“I didn’t think you would show up,” he said, both nervous and giddy with apparent joy as he opened the door.
“You sure look like it,” she said, frowning at his boxers, black socks, and white T-shirt. “You getting ready to go to bed? That’s okay. I’ll just go out with some friends if you are tired…”
“No, no,” he said hurriedly. “I just thought it was too late for you to want to come over. I was watching something on tv…”
“Nothing pervy, was it?” she teased, albeit with a tone so flat that he could not tell the difference. Daria disconcerted most people this way, including her own parents when she spoke to them…which was rarely.
“No, just some old sitcoms,” he said. “I like to jump around. MASH. Seinfeld. Frasier…”
“Old White guys sitcoms,” she remarked with a frown. “Whining about their privileged lives.”
Kyle smiled uneasily. He had shaved, which Daria did not like. She preferred him to have stubble on his chin. Since his hair was black it gave him a very Bohemian shade to his look, even if it gave nothing to his milquetoast personality.
“I guess so,” he said. His awkward, nervous laugh died in his throat. “What do you watch for comedy?”
“Nothing before 2010,” she said, walking past him and into his apartment. She went to his living room, which was dark except for the glow of the television and the city beyond the windowpane. “Anything before that is just too Patriarchal for me to stomach.”
“Oh,” he said, closing the door. “I guess I’m not up to date on that stuff.”
She felt bile rising in her throat again.
“Need to use the ladies room,” she said lightly. “Be back in a second.”
Daria went into his bathroom and closed the door behind her. Looking into the mirror she saw, much to her chagrin, that her forehead was broken out with an angry red patch of psoriasis. It was reptilian in its scaliness.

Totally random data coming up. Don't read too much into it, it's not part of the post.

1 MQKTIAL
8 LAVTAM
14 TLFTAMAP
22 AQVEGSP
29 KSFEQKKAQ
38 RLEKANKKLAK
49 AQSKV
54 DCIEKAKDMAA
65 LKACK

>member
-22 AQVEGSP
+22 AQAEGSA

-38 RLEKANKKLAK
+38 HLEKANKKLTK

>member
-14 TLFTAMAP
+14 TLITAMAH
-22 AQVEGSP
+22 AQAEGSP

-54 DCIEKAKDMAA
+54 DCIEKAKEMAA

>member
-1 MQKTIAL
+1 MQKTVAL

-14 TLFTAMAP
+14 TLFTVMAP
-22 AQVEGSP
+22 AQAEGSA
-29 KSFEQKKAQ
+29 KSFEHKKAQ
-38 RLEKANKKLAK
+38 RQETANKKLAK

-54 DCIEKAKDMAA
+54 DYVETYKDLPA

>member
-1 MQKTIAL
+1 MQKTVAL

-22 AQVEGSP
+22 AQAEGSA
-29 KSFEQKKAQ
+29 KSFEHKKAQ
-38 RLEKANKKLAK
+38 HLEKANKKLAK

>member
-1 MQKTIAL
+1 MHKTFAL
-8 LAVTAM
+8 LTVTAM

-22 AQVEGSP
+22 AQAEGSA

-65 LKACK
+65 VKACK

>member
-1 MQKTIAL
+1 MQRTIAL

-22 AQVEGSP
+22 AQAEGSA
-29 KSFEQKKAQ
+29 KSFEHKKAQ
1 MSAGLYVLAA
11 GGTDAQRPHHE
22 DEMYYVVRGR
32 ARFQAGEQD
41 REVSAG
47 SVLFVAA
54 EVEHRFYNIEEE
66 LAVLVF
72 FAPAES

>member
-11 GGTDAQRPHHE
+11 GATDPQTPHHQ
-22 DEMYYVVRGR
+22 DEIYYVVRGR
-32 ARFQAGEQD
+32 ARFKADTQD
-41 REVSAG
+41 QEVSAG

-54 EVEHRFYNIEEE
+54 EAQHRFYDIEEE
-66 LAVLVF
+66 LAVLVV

“Should have used makeup after all,” she grumbled.
Her brown hair was pulled back into a stern ponytail. She undid the tie and let her hair fall to her shoulders. Her bangs covered most of the rash. If Kyle kept the lights off then he would not be able to see the rash. She ate another Tums and rinsed down the chalk with some water. The cool water stimulated her bladder. Sitting down on the toilet, she peed. Peeing burned down below and up into her lady bits.
“Great,” she muttered. “Yeast infection. Or a bladder infection. Maybe both, knowing my luck.”
Her gynecologist told her once that condoms could cause infections. Of course, pregnancy was a worse infection—in her estimation anyway—but she really wished men would get more vasectomies. One little snip and that was it. But their pride got in the way of progress. Daria had been known to castrate men with a quip, so it was all a normal procedure for her.
She waited until the burning, and the tinkling, stopped, then washed her hands and went out to the living room. She was annoyed to find that Kyle had turned the lights on.
“No,” she said. “Lights off.”
While Kyle turned the lights off, Daria sat on his leather couch in front of the huge widescreen television. The lights blinked off and Kyle tried to nonchalantly sit beside her—as if he wasn’t under the delusion that Netflix-and-Chill was always a euphemism for sex while throwaway programming cycled in the background.
“No funny business,” she said. “If this was a booty call I’d tell you.”
Kyle eased off of her, leaning toward his side of the sofa.
“Sorry,” he said. “I just…well…I like you a lot.”
“Course you do,” she said. “I am awesome.” She frowned at the television. “This? Not so awesome.” She held her hand up and Kyle surrendered the remote control. She cycled through the Netflix browser. “This looks pretty good,” she said, selecting an Indie art house film.
“I’ve heard the reviews aren’t great,” Kyle said reluctantly.
“Anybody with a keyboard and an internet connection can critique something,” she said, as if explaining to a toddler. “You can’t let other people tell you what to think.” She crossed her legs, kicking impatiently as her nether regions began to burn again. “Now be quiet and watch. You’ll enjoy this.”
But half an hour later and Daria was not enjoying the film anymore than the critics. It was a slow burn— like the burn between her legs and at the back of her throat—and it went nowhere. Yet, Daria’s pride would not let her turn it off. Kyle fell asleep a few times, and she even nodded off once or twice, finally succumbing to sleep at the forty-five minute mark. She woke up later, the credits rolling down the screen. She needed to pee again.